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A Tougher, Greener Battery Could Power Phones in Africa

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(Image credit: Adam Dworak (djhalo))

One of the problems facing developing countries is that people in rural communities tend to walk around with dead cell phones. That is because mobile devices are cheaper than ever, but power plants are still expensive. But as a work-around in off-the-grid communities, phone owners have learned to run charge cords off of used car batteries.

Now, Fenix International, a San Francisco-based design firm, may have a better solution for these communities: a new ruggedized battery and generator system called ReadySet. The device, its designers believe, could put more electricity in off-the-grid homes, create jobs, reduce indoor air pollution by replacing kerosene lanterns with LEDs, and eliminate car battery acid leaks. Plus, the telecom industry is hooked on it. Network carriers can make 10 to 14 percent more money from users who can keep their phones charged, and an estimated 500 million cell phone users worldwide live off the grid, according to a report from the mobile communications group GSMA.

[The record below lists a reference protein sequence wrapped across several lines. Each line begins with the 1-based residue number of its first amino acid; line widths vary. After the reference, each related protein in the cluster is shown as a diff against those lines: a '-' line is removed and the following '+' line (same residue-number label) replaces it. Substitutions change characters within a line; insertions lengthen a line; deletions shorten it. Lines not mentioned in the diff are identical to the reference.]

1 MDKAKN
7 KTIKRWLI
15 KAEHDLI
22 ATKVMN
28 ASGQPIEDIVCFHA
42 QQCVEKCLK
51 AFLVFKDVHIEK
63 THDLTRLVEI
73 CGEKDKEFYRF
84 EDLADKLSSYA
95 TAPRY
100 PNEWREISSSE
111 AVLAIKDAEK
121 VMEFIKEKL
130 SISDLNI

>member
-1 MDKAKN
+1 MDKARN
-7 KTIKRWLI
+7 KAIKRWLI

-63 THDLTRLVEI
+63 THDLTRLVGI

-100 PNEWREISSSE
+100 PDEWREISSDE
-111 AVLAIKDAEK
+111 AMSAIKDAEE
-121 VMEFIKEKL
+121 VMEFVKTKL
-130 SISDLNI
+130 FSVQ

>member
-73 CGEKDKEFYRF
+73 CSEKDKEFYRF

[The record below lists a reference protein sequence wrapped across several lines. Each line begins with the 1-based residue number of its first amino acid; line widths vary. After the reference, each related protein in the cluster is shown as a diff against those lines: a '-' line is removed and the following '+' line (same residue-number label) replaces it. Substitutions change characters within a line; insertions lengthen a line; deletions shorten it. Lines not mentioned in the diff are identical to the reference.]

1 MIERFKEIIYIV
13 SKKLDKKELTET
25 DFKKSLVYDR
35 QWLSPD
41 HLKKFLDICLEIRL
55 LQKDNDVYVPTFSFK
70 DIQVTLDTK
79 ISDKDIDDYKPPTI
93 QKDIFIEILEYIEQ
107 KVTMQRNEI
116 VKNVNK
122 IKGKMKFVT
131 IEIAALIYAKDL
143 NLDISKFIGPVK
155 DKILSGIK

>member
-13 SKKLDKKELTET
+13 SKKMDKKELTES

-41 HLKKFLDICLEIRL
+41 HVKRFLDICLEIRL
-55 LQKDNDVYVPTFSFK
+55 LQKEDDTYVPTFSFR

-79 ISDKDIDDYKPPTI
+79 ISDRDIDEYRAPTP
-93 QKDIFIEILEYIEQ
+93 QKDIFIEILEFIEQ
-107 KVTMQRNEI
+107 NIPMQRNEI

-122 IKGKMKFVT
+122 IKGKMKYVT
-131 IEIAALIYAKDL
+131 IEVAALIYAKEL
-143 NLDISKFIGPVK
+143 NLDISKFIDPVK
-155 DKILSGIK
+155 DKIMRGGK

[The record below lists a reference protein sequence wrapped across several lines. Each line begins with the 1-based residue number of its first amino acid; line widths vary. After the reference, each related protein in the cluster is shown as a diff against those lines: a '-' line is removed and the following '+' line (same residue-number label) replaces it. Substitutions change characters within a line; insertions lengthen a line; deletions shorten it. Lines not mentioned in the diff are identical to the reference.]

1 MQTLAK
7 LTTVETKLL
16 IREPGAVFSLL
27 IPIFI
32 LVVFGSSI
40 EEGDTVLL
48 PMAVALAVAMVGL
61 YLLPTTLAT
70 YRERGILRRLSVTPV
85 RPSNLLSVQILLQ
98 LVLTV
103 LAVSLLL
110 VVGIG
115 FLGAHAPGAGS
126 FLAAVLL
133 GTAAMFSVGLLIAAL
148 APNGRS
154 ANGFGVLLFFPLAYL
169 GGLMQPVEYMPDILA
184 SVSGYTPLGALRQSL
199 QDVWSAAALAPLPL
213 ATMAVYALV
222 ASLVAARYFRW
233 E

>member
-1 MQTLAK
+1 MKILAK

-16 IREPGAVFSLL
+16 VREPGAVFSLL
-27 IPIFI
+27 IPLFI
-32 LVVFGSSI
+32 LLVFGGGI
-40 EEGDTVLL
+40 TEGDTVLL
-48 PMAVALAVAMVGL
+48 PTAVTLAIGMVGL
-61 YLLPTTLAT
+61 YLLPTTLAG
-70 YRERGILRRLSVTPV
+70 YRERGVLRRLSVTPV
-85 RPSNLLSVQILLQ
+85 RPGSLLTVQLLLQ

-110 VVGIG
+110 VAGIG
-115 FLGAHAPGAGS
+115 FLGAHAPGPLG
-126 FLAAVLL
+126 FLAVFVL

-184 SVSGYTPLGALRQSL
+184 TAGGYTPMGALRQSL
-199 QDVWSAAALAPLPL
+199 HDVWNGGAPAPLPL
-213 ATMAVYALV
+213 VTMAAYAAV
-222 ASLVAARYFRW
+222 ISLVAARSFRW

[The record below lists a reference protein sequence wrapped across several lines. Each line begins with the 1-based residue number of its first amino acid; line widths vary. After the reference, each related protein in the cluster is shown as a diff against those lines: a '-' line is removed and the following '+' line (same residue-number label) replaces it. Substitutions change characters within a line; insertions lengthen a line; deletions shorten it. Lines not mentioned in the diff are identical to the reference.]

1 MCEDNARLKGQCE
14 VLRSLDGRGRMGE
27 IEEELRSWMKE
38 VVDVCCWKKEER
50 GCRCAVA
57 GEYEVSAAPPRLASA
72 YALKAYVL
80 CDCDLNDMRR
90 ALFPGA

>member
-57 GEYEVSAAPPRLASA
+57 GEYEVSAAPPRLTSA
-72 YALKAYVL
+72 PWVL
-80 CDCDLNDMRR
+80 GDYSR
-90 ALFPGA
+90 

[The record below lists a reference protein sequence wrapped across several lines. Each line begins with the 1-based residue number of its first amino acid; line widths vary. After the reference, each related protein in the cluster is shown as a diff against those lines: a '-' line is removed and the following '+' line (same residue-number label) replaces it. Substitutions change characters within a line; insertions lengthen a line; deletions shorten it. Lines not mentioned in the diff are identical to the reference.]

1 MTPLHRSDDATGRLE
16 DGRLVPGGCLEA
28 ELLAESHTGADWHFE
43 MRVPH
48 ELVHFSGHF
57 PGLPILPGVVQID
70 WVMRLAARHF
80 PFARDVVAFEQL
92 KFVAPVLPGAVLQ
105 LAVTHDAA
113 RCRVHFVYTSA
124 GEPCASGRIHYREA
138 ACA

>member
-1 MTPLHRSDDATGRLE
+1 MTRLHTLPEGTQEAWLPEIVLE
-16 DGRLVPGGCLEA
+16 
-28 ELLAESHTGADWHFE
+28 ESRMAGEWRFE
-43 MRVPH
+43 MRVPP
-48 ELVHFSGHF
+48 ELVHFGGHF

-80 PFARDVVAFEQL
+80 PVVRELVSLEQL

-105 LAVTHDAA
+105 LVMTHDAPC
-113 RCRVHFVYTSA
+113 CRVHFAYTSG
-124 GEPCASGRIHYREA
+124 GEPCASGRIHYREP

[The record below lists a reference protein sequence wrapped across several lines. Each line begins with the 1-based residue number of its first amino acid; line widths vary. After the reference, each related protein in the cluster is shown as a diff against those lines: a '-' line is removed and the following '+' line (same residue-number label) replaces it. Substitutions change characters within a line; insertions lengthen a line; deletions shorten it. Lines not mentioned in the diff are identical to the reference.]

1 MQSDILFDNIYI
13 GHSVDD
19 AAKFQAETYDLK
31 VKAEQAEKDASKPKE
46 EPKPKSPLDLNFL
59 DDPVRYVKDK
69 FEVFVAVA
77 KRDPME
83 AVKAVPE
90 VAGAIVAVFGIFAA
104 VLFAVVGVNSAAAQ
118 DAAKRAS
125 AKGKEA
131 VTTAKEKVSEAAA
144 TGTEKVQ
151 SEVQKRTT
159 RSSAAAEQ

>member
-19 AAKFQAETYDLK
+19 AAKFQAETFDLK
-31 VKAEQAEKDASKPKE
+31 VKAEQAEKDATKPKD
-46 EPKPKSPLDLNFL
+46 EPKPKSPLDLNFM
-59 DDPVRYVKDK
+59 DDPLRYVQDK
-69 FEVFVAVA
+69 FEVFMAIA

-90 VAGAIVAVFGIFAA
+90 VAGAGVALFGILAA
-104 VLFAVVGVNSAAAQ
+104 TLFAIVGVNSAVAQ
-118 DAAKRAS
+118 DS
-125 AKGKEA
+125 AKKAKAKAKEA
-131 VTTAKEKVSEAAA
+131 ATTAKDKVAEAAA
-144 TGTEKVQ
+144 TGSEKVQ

“Building upon the existing culture was the inspiration for this solution,” said Michael Lin, founder of Fenix. “People in developing communities have a variety of needs, of course, but access to electricity is exciting in that it empowers people to improve their lives in a number of areas.”

Ready, set…

ReadySet is a plastic-encased brick optimized for charging phones and powering electronics. It has USB and cigar-lighter ports to serve the chargers most commonly found in East Africa, and it can recharge in a standard electrical outlet, a solar panel or on a mount for a stationary bicycle called a “Velo.”

The device needs no assembly. Under its cute case, ReadySet is a lead-acid battery, so it shares the same guts that a car battery has. The difference is that because it is programmed to shut off before it is fully drained,  this device retains its ability to charge for longer than a car battery does. It is also acid leak-resistant, unlike a car battery. Fenix's lab testers dropped the battery onto concrete from three feet above, sprayed it with salt water, blasted it UV rays, ran it through thousands of cycles — and it still stayed intact and leak free.

Will it sell?

Fenix is pilot-testing ReadySet in ten African markets. Retail sales should begin by June, and it may make its way to the developed world by the end of the year. The price for the kit should start at US $150, and the cost could fall if orders pick up.

That price, however, could be a sticking point for poor rural consumers, many of whom earn $2 to $4 per day. But in Lin's view, ReadySet could pay for itself by enabling business. In pilot tests, small business owners supplement their income by selling charges for $0.25 each. That is nothing new—people have paid for phone charges from car batteries for several years.

“We are working to distribute ReadySet with several large mobile phone network operators that have in excess of 100 million subscribers,” Lin said.